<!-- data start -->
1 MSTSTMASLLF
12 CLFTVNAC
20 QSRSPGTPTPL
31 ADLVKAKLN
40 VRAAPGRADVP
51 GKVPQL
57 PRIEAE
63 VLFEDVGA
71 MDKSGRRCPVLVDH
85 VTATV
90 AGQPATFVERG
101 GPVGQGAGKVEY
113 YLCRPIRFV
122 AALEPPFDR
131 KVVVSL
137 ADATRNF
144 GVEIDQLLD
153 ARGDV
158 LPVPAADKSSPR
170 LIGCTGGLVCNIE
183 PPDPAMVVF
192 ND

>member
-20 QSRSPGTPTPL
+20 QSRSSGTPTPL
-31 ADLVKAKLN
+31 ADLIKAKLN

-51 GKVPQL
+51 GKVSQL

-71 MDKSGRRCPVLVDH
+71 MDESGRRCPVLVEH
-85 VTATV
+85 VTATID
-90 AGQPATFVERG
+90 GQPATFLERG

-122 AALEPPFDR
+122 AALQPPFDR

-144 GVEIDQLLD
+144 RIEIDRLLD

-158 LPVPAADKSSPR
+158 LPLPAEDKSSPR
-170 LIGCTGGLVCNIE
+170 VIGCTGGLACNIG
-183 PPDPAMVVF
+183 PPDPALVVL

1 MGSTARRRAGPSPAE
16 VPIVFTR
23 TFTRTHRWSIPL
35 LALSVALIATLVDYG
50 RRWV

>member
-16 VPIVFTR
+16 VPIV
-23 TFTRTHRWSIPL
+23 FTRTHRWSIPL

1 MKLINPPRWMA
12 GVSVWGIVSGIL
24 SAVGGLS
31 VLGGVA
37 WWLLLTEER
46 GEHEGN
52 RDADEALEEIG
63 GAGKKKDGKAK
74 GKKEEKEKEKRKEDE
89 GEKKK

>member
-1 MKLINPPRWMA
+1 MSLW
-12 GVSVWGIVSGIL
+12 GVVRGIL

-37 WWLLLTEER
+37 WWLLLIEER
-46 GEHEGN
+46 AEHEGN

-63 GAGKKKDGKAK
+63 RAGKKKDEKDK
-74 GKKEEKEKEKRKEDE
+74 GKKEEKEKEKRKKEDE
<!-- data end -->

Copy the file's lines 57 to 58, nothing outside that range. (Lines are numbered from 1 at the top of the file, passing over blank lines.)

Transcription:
12 GVSVWGIVSGIL
24 SAVGGLS